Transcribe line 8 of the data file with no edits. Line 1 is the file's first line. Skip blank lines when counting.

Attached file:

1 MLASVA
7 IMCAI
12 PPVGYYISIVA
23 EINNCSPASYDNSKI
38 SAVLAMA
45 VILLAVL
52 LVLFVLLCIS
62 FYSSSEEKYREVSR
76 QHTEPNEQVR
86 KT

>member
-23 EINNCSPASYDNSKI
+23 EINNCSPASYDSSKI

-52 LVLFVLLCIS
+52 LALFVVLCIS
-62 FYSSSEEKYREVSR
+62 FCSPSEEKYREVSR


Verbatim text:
62 FYSSSEEKYREVSR